PDA

View Full Version : Red Dwarfs Have Teeny Tiny Habitable Zones



Fraser
2008-Jan-11, 06:40 PM
As space telescopes get larger and more sensitive, the search for Earth-sized worlds surrounding other stars is about to get rolling. But astronomers are going to need to know where to look. A team of researchers are working on a survey of nearby stars, calculating the habitable zones around them. When the search begins, astronomers [...]

More... (http://feeds.feedburner.com/~r/universetoday/pYdq/~3/215125059/)

Trakar
2008-Jan-11, 08:29 PM
As space telescopes get larger and more sensitive, the search for Earth-sized worlds surrounding other stars is about to get rolling. But astronomers are going to need to know where to look. A team of researchers are working on a survey of nearby stars, calculating the habitable zones around them. When the search begins, astronomers [...]

More... (http://feeds.feedburner.com/~r/universetoday/pYdq/~3/215125059/)

Perhaps not great candidates for forming Life as we know it, but they'd make good harbors for existent life. Those hab-zones may be tight, but they are incredibly stable and last for what something like 100Byears?

Noclevername
2008-Jan-11, 10:45 PM
Since the Habitable Zones are just estimates based on a single example, it's possible that the Red Dwarf zones are bigger or smaller than we think ("smaller" in this case would mean "practically nonexistent".) And there's always the old moon-of-a-warm-Brown-Dwarf-around-a-Red-Dwarf scenario.

Trakar
2008-Jan-12, 05:18 PM
Since the Habitable Zones are just estimates based on a single example, it's possible that the Red Dwarf zones are bigger or smaller than we think ("smaller" in this case would mean "practically nonexistent".) And there's always the old moon-of-a-warm-Brown-Dwarf-around-a-Red-Dwarf scenario.

Oh, we don't know what we don't know, but I've run some real simplistic calculations for the "habitable moon" senario, and its real tricky, especially if you are trying to use the Primary as a source of energy for surface life on the moon (at least light energy). Far enough away to keep from being continuously cooked/sterilized by radiation belts and yet close enough to get enough thermal/light energy. And as a moon, tidal-locking is always going to be a problem. I still haven't totally discarded the concept, but moon cradles are much more complicated than they look at first glance.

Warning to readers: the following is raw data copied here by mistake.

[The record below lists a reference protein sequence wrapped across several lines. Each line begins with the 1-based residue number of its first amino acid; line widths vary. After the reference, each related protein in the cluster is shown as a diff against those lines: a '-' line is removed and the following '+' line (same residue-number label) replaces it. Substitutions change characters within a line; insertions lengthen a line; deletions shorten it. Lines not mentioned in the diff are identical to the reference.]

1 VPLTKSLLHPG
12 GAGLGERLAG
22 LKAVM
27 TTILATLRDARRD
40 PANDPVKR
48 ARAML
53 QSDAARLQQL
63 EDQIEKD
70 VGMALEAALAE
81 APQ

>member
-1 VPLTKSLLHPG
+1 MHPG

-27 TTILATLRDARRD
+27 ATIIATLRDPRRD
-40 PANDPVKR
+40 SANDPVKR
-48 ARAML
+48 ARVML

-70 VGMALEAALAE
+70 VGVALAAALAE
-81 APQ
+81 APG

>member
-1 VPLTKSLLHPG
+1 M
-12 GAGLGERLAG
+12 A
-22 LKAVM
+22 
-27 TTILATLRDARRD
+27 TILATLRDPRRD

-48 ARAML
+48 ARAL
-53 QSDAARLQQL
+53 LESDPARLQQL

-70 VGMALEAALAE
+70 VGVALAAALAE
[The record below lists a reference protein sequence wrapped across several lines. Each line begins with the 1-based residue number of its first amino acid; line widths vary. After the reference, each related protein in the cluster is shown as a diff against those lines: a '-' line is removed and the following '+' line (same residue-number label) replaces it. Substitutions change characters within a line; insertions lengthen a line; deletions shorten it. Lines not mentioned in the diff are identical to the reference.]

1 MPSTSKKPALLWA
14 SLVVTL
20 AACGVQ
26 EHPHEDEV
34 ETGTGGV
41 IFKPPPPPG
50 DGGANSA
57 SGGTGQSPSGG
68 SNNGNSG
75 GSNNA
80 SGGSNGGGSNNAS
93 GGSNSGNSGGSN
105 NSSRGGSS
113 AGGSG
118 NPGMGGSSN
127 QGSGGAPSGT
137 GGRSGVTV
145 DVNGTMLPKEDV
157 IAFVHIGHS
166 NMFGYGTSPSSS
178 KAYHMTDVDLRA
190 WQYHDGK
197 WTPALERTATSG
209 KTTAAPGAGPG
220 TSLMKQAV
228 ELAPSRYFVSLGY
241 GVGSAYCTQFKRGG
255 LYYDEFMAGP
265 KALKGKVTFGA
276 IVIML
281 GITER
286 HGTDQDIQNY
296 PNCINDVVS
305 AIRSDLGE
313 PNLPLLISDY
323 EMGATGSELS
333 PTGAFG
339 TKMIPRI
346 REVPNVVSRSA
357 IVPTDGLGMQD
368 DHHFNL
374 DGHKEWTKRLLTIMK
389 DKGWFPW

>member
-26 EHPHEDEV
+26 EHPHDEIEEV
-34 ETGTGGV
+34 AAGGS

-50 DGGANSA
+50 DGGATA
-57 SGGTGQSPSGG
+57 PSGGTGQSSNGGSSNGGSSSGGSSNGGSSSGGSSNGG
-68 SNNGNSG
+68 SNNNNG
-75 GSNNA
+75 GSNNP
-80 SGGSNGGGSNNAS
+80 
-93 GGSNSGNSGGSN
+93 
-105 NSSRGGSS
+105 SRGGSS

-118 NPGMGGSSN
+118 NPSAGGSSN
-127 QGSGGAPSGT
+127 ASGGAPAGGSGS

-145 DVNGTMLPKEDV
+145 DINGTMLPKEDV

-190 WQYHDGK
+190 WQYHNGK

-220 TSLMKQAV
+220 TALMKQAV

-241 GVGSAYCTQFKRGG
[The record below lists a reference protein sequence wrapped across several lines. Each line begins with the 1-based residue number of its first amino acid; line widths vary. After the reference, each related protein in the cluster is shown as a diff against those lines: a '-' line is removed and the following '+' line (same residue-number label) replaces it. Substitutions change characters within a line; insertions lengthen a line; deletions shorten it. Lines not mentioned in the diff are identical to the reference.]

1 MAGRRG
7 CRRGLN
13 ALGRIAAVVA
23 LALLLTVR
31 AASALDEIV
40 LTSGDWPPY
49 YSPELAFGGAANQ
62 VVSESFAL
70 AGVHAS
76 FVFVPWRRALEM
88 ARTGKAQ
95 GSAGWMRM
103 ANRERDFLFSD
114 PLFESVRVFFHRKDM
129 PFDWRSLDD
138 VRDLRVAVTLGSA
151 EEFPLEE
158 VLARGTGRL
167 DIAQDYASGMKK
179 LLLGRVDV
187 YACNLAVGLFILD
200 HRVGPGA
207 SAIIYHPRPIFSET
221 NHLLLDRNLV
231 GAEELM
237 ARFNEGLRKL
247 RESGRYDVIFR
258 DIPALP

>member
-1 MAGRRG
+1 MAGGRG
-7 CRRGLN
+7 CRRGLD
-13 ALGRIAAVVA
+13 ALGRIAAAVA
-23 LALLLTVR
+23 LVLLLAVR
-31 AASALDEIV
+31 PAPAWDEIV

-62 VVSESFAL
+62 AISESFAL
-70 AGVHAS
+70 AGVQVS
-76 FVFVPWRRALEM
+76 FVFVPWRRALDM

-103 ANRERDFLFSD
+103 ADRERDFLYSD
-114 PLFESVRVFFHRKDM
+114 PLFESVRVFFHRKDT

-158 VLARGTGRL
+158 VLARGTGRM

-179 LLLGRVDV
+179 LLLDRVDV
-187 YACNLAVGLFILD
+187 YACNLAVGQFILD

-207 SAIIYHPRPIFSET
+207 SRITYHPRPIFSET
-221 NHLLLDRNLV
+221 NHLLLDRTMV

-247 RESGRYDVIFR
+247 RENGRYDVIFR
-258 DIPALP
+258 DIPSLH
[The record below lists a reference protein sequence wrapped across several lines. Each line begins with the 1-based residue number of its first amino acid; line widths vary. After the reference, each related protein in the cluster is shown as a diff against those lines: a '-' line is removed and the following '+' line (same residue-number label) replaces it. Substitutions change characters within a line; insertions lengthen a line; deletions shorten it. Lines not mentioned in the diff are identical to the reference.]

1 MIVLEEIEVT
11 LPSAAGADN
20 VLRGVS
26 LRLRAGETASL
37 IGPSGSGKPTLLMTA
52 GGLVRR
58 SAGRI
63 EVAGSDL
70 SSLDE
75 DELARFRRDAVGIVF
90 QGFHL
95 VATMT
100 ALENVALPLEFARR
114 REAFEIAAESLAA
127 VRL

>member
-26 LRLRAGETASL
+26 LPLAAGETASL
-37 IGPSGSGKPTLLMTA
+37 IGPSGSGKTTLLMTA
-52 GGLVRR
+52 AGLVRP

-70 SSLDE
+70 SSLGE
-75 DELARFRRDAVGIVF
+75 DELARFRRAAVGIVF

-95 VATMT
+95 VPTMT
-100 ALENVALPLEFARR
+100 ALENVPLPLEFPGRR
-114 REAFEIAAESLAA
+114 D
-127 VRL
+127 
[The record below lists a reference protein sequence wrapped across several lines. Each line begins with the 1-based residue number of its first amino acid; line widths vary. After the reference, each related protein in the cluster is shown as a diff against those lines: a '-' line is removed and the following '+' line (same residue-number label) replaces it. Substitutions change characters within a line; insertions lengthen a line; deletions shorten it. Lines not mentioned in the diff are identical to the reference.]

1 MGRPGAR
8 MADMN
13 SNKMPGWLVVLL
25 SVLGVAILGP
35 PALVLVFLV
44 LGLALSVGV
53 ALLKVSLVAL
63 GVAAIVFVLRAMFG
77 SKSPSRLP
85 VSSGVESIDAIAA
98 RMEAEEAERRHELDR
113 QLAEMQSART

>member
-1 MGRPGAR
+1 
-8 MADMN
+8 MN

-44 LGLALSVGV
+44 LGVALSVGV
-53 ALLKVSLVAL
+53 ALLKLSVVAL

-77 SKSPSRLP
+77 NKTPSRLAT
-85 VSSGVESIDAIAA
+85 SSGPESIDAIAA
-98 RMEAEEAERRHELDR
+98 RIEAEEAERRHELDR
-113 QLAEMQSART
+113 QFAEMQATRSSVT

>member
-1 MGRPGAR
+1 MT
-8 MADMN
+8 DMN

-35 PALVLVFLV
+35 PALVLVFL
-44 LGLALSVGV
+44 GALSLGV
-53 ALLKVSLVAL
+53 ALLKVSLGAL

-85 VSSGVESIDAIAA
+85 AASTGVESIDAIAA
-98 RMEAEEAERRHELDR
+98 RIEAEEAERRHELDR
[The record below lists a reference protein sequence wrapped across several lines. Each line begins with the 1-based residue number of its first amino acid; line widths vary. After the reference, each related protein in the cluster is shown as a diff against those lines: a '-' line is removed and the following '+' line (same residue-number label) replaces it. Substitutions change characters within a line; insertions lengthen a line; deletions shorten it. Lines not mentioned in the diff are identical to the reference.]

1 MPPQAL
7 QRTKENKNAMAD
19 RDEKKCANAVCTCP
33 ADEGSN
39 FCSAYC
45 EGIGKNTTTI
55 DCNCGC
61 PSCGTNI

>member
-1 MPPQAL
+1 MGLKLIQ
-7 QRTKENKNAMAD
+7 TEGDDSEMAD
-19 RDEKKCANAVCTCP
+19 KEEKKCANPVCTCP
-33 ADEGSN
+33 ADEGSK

t@nn
2008-Jan-13, 02:15 AM
My heart sank when I read that article. After all the promising findings that a planet tidal locked around a red dwarf could have an atmosphere, now this. I wonder just how tiny their habitual zones are. I'm wondering how big the habitable zone would be for an M0 star, the biggest one. It would have to be bigger than the ones for smaller red dwarfs.

RUF
2008-Jan-13, 04:11 AM
"Habitable zones" can be increased if planets have massive greenhouse effects, or a shell of ice over an ocean. Also, life can exist at the bottom of oceans around vocanic vents.

This doesn' take into considereation the fact that water may not be needed for alien life. This insistance on liquid water for life is tiresome.

What about crystaline life-forms? Remember "alien" means "alien." We may not even recognize alien life when we see it.

What if life is found on Europa? It is not in Sol's "Habitable zone."

Noclevername
2008-Jan-13, 07:31 AM
This doesn' take into considereation the fact that water may not be needed for alien life. This insistance on liquid water for life is tiresome.

Not at all, it's practical, for two reasons;

1. We know by direct evidence that water-based life can exist, we don't know by direct (or indirect, for that matter) evidence that non-water-based life can exist.

2. For a number of physical and chemical reasons, liquid water is the solvent with the closest to ideal conditions for supporting the complex molecular interactions needed for life.


Now, it might be possible for life to exist without water. On the other hand, it might not. We just don't know. So we concentrate on the things we do know can support life.

neilzero
2008-Jan-13, 12:02 PM
Perhaps most important is: Not too violent corronal mass ejections as these can snuff out life for planets very close to a class M star. The planet not only needs to be about a million kilometers from the Class M star, but it needs one Earth mass or more and high average density, so it can retain a thick greenhouse atmosphere. Being tide locked to the star is a mixed blessing as it means the surface under the sun will likely be warm enough, but all the water may be trapped in a giant ice cap on the cold side of the planet. Likely we are better off with fast rotation, but both inner planets in our solar system rotate very slowly, so that is not encouraging.
Multi star systems such Centarii may occasionally partly melt the ice cap, except Centarii Proxima (class M) is presently too far from the class K and G stars to melt the ice cap, if Proxima has a tidelocked planet with a thick atmosphere. Is it likely Proxima will move closer to A and B in the next million years? Neil